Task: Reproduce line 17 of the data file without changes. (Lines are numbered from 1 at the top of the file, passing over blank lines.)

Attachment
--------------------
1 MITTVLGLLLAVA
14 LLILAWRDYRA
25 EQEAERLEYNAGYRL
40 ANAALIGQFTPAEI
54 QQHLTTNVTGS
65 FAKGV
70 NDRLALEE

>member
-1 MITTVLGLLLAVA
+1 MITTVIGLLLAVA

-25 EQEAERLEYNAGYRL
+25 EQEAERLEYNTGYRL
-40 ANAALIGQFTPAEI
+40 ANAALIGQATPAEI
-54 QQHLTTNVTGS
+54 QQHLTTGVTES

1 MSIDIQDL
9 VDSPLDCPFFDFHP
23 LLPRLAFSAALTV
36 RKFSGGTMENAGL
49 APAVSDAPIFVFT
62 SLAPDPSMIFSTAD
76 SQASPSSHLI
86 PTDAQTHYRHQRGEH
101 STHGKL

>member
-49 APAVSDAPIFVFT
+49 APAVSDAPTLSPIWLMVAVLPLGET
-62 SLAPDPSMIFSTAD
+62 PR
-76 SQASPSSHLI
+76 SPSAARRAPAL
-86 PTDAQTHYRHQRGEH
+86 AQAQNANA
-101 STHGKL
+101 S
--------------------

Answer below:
1 MSIDIQDL